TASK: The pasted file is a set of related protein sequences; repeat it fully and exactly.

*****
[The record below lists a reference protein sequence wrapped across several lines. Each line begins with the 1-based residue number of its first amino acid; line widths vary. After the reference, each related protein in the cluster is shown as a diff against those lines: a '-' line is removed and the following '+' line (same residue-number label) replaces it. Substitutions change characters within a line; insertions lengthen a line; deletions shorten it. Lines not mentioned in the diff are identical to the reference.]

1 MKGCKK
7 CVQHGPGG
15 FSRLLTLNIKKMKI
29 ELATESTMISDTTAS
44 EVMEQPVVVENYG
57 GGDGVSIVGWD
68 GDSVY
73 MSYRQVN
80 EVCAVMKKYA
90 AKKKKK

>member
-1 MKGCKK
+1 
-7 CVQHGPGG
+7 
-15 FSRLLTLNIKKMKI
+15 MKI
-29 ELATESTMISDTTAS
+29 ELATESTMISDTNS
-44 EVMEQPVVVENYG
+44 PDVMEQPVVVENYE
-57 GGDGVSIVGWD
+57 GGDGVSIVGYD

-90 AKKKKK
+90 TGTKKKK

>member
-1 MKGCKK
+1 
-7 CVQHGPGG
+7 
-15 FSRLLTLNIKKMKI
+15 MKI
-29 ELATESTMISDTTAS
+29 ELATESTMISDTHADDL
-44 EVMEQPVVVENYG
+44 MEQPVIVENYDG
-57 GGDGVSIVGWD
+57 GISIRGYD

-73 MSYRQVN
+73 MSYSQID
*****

[The record below lists a reference protein sequence wrapped across several lines. Each line begins with the 1-based residue number of its first amino acid; line widths vary. After the reference, each related protein in the cluster is shown as a diff against those lines: a '-' line is removed and the following '+' line (same residue-number label) replaces it. Substitutions change characters within a line; insertions lengthen a line; deletions shorten it. Lines not mentioned in the diff are identical to the reference.]

1 MKGCKK
7 CVQHGPGG
15 FSRLLTLNIKKMKI
29 ELATESTMISDTTAS
44 EVMEQPVVVENYG
57 GGDGVSIVGWD
68 GDSVY
73 MSYRQVN
80 EVCAVMKKYA
90 AKKKKK

>member
-1 MKGCKK
+1 
-7 CVQHGPGG
+7 
-15 FSRLLTLNIKKMKI
+15 MKI
-29 ELATESTMISDTTAS
+29 ELATESTMISDTNS
-44 EVMEQPVVVENYG
+44 PDVMEQPVVVENYE
-57 GGDGVSIVGWD
+57 GGDGVSIVGYD

-90 AKKKKK
+90 TGTKKKK

>member
-1 MKGCKK
+1 
-7 CVQHGPGG
+7 
-15 FSRLLTLNIKKMKI
+15 MKI
-29 ELATESTMISDTTAS
+29 ELATESTMISDTHADDL
-44 EVMEQPVVVENYG
+44 MEQPVIVENYDG
-57 GGDGVSIVGWD
+57 GISIRGYD

-73 MSYRQVN
+73 MSYSQID